I put a thin pad of sphagnum on the top of the wood and spread out the roots. I had a bowl of sphagnum moss handy as I started to wind 5-pound fishing line around and around. Every time the line crossed a root I added a strand of sphagnum as a cushion. I ended up with about 20 turns of fishing line.

After a couple of years the plant was firmly anchored with the lovely roots speading and I started cutting the fishing line. By then all the sphagnum had disappaeared. Then last year it bloomed. It bloomed again this year.

I only have two table mounts in my collection now. I love table mounts, they can be very impressive. But they take up a lot of space and I am short on space. I am not planning any new mounts of this type but Blc 'Sundance' has a place in my collection for as long as it wants.

Friday, November 14, 2008

Why I repot all new orchids

Almost exactly a month ago I bought a Bulbophyllum laxiflorum. It was a species I didn't have and the plant looked healthy and dividable. All the pseudobulbs were plump and there was a spike just starting to form. The picture was taken shortly after I got the plant.

This week the flowers opened and I was able to get a flower picture that I was satisfied with. Time to repot!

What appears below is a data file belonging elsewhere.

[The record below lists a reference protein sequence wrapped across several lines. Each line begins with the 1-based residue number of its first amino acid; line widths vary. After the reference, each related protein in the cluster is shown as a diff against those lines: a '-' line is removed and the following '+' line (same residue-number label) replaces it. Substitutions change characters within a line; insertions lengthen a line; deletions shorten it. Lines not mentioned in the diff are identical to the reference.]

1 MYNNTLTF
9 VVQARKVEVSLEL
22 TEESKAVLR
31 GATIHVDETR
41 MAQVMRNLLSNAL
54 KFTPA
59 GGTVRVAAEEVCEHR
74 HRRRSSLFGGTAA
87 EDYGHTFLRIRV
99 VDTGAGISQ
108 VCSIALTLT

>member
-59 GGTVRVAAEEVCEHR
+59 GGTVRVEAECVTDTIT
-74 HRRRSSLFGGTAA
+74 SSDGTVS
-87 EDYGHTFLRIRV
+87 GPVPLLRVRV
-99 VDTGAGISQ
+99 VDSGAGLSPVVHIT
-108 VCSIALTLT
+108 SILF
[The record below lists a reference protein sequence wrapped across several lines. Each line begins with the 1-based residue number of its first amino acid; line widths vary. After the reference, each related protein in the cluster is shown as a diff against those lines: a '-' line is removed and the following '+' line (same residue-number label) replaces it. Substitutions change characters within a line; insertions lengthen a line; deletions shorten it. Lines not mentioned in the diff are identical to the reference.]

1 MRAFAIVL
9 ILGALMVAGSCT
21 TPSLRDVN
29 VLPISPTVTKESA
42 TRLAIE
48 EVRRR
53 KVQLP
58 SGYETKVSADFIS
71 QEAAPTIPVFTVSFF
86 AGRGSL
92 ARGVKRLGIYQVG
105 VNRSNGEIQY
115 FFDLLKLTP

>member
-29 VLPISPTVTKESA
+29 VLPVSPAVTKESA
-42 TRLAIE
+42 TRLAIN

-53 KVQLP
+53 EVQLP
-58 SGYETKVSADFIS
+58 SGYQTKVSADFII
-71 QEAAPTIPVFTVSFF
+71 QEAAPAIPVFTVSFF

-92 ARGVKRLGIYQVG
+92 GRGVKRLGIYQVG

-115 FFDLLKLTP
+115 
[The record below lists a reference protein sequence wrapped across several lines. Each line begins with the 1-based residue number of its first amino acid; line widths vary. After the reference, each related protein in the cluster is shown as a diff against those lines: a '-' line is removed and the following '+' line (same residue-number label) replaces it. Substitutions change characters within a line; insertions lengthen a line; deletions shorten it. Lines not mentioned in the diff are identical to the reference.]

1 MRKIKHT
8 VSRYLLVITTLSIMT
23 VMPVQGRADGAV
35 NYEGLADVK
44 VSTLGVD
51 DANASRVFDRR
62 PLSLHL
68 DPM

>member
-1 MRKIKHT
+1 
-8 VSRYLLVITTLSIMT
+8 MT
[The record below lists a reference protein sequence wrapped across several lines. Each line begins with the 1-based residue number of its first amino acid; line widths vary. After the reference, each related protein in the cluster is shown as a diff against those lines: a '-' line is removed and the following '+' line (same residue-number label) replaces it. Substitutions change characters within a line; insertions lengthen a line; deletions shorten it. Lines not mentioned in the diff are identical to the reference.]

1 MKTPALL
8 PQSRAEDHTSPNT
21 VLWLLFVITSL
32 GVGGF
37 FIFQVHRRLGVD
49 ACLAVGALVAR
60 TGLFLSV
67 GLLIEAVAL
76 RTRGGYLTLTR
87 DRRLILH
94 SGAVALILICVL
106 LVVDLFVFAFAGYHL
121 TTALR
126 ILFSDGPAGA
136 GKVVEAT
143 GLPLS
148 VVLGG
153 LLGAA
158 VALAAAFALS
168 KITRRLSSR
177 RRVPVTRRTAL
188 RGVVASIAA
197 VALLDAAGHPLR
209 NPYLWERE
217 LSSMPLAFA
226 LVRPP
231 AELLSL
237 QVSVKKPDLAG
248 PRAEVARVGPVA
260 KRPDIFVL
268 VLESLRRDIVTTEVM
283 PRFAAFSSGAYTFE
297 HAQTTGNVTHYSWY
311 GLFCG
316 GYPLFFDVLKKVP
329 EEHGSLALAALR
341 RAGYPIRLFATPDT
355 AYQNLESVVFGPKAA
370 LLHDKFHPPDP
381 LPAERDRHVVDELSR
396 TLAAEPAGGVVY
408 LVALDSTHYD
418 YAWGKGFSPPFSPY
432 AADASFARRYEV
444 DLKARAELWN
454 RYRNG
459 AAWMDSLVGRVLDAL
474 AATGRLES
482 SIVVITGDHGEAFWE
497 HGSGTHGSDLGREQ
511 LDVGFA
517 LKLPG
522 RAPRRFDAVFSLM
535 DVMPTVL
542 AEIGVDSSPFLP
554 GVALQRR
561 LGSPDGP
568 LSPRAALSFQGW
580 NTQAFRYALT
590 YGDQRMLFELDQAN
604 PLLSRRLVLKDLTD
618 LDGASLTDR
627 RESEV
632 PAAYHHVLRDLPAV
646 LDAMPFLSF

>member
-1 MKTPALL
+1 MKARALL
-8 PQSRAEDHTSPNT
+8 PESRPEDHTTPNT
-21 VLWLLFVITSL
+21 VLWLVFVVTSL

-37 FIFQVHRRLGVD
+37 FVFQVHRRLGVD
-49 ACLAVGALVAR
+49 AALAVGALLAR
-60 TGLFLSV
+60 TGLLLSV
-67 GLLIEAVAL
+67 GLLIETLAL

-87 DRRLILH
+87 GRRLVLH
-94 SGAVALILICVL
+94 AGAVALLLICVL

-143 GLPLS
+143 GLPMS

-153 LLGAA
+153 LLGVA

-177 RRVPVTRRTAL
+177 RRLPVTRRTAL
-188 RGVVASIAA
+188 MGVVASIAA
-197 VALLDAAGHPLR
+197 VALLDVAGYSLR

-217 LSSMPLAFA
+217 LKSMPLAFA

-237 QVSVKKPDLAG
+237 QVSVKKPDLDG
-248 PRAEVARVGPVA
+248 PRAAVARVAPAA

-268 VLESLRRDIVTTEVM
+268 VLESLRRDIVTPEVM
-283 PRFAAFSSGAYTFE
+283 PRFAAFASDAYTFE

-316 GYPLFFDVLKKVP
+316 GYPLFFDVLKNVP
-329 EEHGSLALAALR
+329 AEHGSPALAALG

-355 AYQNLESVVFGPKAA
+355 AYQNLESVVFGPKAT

The plant was in a 4" clay pot and sphagnum moss. Underneath the sphagnum were a few foam peanuts. The sphagnum was a little broken down but not in bad shape.

I took the plant out to the hose and washed it clean. I had expected to find lots of roots to untangle. I found almost none. With minimal roots this becomes a rescue plant. Not an extreme case I grant you, but it could become one soon enough.

I unwound the plant, traced the rhizomes and divided it. The result was 5 distinct plants each with a lead and at least 3 pseudobulbs.

The pieces are still together. I set up a community pot for them where they will remain until there is new growth. Then I can decide between mounting and potting, and what medium to use.

The community pot is an 8" clay saucer. I drilled a small hole in the bottom so that water won't pool in it. I added a layer of pea gravel and placed the pieces of the plant around the space. Finally, I added a layer of loose sphagnum top dressing.

Thursday, November 13, 2008

I don't sphag and bag my orchids

Many people swear by the sphag and bag method for orchid rescues, but I have never got the hang of it. I end up with either rot or no sprouting at all.

My understanding of sphag and bag is that a small amount of barely moist sphagnum is placed in a sealed bag with the backbulb so that 100% humidity can be maintained.

I have been working based on the theory that re-creating natural conditions is the key to orchid culture. I have tried to use it for tropical orchids that live in low altitudes. Possibly I am not using it on the right orchids.

I do use moist sphagnum for many of my backbulbs but not sealed up in a bag. I use it as a top dressing or loose around a backbulb. Often a pad of sphagnum in the bottom of a clay pot works well.

The best method I have found is simply proping the backbulb up in limestone, lava pieces or pea gravel and applying patience. Orchids are survivors and will regrow roots given half a chance.